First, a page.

But still, some point to the failures, such as Solyndra, in order to classify the whole program as just a political pork puzzle. While some earmarks, such as the notable $1 billion to FutureGen put in by Senate Majority Whip Dick Durbin of Illinois, do exist, the overall stimulus was more notable for how few such earmarks there are. Compared to the 6,376 earmarks one finds in the Christmas Tree transportation bill passed under George Bush, the Obama stimulus looks more like the little tree from “Merry Christmas Charlie Brown.”

Let us focus on Solyndra, however. Even those against Solyndra admit that they have nothing to show any impropriety. What is often times forgotten is that while the US government lost only a small fraction of its loan guarantees for Solyndra, thanks to wise investment in loan reserves and insurance, over a billion in private investor funds were lost on the venture, such as notable Republican investors such as the Walton family of Walmart fame. The failure of Solyndra comes down to failure to anticipate the market. Solyndra’s cylindrical solar panel design was efficient, but costly. The price on solar dropped dramatically during 2009, resulting in Solyndra being priced out of the market they had hoped to capitalize on. This happens regularly in business. However, the price drop was a boon for many other solar companies, which continue to flourish.

The stimulus also insourced thousands of jobs, with overseas companies moving their factories to the United States. From Spain, Germany, Japan, dozens of manufacturers have moved their manufacturing to the United States, to take advantage of the American work ethic and to gain a foothold into the rapidly growing renewable energy market. Some, such as Blade Dynamics Ltd, gained access to surplus facilities, renting them from the government for a profit. Now the same facility which one produced the Saturn V rocket now produces wind turbines which are popping up throughout the midwest thanks to the stimulus.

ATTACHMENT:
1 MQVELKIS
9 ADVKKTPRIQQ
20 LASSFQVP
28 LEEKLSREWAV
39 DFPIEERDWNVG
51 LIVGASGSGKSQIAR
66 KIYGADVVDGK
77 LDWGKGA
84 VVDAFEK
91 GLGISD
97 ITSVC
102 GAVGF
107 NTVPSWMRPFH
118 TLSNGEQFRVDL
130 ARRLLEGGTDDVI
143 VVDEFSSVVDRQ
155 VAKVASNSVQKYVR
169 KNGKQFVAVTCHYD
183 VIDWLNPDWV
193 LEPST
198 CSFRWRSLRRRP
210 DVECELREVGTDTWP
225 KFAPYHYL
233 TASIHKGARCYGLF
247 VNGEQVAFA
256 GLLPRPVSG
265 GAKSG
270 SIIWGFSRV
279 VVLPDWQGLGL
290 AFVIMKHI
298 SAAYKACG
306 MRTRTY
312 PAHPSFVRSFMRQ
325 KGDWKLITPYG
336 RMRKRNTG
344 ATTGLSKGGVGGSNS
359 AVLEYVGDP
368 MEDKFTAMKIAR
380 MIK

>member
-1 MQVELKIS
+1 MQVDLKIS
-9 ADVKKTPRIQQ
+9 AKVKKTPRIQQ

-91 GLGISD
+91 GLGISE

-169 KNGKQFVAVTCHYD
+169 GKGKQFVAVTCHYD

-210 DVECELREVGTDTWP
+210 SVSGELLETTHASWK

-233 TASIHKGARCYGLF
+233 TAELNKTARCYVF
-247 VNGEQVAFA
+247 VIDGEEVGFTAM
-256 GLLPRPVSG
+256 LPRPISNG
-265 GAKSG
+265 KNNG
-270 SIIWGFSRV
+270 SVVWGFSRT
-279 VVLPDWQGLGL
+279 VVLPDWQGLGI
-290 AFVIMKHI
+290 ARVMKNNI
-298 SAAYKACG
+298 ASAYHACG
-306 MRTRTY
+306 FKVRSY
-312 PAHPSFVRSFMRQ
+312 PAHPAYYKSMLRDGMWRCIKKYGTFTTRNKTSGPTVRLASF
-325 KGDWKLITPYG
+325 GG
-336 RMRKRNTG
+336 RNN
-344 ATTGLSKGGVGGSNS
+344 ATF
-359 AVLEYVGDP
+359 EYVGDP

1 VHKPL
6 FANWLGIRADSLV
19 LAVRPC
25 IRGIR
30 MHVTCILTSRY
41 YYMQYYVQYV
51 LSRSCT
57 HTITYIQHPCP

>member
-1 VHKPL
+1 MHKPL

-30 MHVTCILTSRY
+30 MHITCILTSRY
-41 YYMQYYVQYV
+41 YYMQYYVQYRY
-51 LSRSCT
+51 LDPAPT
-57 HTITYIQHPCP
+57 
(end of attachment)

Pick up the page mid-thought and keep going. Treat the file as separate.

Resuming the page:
Some would of course decry the stimulus as not enough, too small as Paul Krugman is often times quoted as having said. However, this ignores the political reality. Some believe, erroneously, that Obama had a filibuster-proof majority in the Senate. This is patently false. Obama took office with 56 Democratic senators, 58 if you include the two independents. Senator Franken’s election results were not confirmed for months, and Arlen Specter switched parties several months into Obama’s first term. By the time Franken was certified as the winner of his seat, Senator Richard Byrd had died, still keeping it at 59. By the time Byrd’s replacement, Carte Goodwin, took his place, Senator Ted Kennedy was deathly ill, only having been able to attend a single vote for the previous three months, and would be dead shortly after. And this is ignoring the “Blue Dog” Democrats such as Senator Nelson of Nebraska, who refused to vote for the stimulus bill if it was any larger. To get it to pass, with the “filibuster everything” Republicans in his way, he needed two Republicans to switch sides. Olympia Snowe and Susan Collins, both from Maine, drew a line in a sand, alongside Ben Nelson, $800 billion and not a penny more.

The legacy of the stimulus will be felt for decades into the future. Between it and Obamacare, this president has written his legacy for generations to come.